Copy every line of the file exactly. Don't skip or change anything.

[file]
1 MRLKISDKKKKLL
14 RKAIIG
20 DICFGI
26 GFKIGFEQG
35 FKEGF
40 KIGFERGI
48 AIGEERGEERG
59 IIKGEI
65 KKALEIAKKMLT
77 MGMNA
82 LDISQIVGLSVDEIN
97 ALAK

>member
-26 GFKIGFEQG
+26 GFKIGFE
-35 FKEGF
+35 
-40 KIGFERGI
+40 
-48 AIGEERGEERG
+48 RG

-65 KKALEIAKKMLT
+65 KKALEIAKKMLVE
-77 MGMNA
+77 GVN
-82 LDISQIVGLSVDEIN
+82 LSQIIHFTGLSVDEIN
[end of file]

1 MRLKISDKKKKLL
14 RKAIIG
20 DICFGI
26 GFKIGFEQG
35 FKEGF
40 KIGFERGI
48 AIGEERGEERG
59 IIKGEI
65 KKALEIAKKMLT
77 MGMNA
82 LDISQIVGLSVDEIN
97 ALAK

>member
-26 GFKIGFEQG
+26 GFKIGFE
-35 FKEGF
+35 
-40 KIGFERGI
+40 
-48 AIGEERGEERG
+48 RG

-65 KKALEIAKKMLT
+65 KKALEIAKKMLVE
-77 MGMNA
+77 GVN
-82 LDISQIVGLSVDEIN
+82 LSQIIHFTGLSVDEIN